If you decide to go out of state for college, the post below is a look at three of the top schools for veteran attendance, and what the regions have to offer:
Should I Go Out of State for College? We Can Help You!
To work or not to work?
For full-time students, there are two common schools of thought on working while you go to school. The first one is that it’s completely possible to take a normal full-time load of credits and work part time, or even full time, which allows you to complete a degree more or less at the traditional speed.
The other thought is that if you live cheaply and power through credits, you can finish a degree (or maybe more than one) before those 36 months of GI Bill benefits run out. Of course, that doesn’t even take into account the students who attend classes part time, or who simply want to enjoy completing their degree at a more leisurely pace and not working at all. Either way, it’s important to consider the budget implications of those extra classes.
Learn how the GI Bill Apprenticeship Program Provides Stipend for On-The-Job Training
Create a budget and stick to it
This one’s pretty much common sense, right? There are many ways to budget, including all sorts of software, professional services, free online advice, spreadsheets, notebooks, napkins and whatever else you need to track your income and your out-go. The important part is that you create a plan and stick to it.
Even though various circumstances can make living on a GI Bill stipend more or less comfortable, it’s almost never going to be particularly great money. In most cases, it’s going to be noticeably less than what you made on active duty, so be sure to know exactly what you’re going to have and what you’re going to need so you don’t end up looking at a sudden need to add a job the week before finals.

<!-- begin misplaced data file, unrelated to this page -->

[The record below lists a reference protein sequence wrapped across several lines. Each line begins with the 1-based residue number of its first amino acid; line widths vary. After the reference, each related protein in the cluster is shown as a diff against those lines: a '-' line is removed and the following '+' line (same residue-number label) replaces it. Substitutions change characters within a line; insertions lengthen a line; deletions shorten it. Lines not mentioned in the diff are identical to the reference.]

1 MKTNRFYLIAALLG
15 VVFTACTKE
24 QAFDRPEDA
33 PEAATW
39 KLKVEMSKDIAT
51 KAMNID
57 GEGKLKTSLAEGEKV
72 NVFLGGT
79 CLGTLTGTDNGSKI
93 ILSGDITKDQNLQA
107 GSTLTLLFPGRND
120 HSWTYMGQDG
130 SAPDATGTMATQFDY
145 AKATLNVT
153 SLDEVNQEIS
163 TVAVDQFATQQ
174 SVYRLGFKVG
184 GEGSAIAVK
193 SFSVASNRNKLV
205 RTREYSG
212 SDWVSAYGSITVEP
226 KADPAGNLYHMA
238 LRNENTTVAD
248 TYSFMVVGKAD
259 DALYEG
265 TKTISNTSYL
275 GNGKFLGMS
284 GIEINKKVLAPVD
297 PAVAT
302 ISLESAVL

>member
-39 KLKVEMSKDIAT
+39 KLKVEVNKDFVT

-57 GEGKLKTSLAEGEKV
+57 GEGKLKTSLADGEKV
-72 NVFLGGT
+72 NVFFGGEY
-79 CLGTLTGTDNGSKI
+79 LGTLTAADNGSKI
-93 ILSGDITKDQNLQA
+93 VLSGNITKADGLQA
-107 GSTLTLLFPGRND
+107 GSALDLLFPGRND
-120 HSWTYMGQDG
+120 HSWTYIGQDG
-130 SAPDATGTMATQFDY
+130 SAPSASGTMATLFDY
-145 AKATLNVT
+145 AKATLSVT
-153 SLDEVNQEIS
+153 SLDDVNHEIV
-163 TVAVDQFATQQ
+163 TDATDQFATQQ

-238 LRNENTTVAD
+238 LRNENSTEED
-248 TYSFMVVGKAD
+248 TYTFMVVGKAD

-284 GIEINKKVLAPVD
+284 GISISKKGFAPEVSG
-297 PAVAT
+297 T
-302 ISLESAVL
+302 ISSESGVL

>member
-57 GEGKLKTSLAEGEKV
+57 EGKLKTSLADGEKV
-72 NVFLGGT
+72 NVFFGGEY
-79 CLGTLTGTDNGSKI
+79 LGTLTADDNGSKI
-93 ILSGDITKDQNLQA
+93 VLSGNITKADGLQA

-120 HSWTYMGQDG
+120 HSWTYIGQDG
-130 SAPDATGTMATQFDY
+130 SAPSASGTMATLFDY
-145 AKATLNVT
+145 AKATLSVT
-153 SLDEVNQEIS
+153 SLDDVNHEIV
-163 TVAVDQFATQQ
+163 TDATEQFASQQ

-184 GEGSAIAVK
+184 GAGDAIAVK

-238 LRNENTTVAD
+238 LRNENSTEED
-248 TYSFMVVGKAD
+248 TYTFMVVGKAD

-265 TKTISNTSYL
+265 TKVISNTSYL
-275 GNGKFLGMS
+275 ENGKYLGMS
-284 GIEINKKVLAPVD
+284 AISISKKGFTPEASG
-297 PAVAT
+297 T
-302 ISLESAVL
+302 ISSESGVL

Beware summer break
Here is one area that can trip people up. You only receive a stipend for the days that class is in session. That means if your school wraps up on May 15, you can expect half of your normal payment on June 1. If you only have three days of classes in a month, the next payment will only be about 10 percent of what you’re used to.
What that usually means is lean months at the beginning and end of a semester, since few schools start and end exactly with the calendar, and the potential of several months of no payment in the middle of the year, unless you’re still enrolled full time for summer classes.
For some schools, especially large state universities, this might not be a big deal. For tiny liberal arts schools, there’s a decent chance you’ll struggle to find anything of use and you’ll be stuck trying to piece together a full-time schedule from Intro to Interpretive Dance and Armenian I.
Hey, those classes sound great, but if they don’t fit your degree plan, it’s worth considering whether it makes sense to burn up a couple months of benefits for the sole purpose of getting paid. As long as you’re prepared for it, taking a summer off shouldn’t be a big deal.
Save a couple bucks in the regular semesters or secure a summer job. Like every part of budgeting on the Post-9/11 GI Bill, the important thing is to know what you’re getting into and plan ahead.
Like this post? You can also learn how to use your GI Bill for on-the-job training.